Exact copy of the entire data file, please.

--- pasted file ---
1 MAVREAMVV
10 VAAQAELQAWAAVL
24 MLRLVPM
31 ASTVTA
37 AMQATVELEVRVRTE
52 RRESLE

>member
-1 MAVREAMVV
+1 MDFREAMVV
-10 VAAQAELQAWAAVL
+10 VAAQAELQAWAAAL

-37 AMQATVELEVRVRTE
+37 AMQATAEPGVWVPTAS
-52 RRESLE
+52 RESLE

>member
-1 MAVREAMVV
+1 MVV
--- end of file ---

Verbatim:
1 MAVREAMVV
10 VAAQAELQAWAAVL
24 MLRLVPM
31 ASTVTA
37 AMQATVELEVRVRTE
52 RRESLE

>member
-1 MAVREAMVV
+1 MDFREAMVV
-10 VAAQAELQAWAAVL
+10 VAAQAELQAWAAAL

-37 AMQATVELEVRVRTE
+37 AMQATAEPGVWVPTAS
-52 RRESLE
+52 RESLE

>member
-1 MAVREAMVV
+1 MVV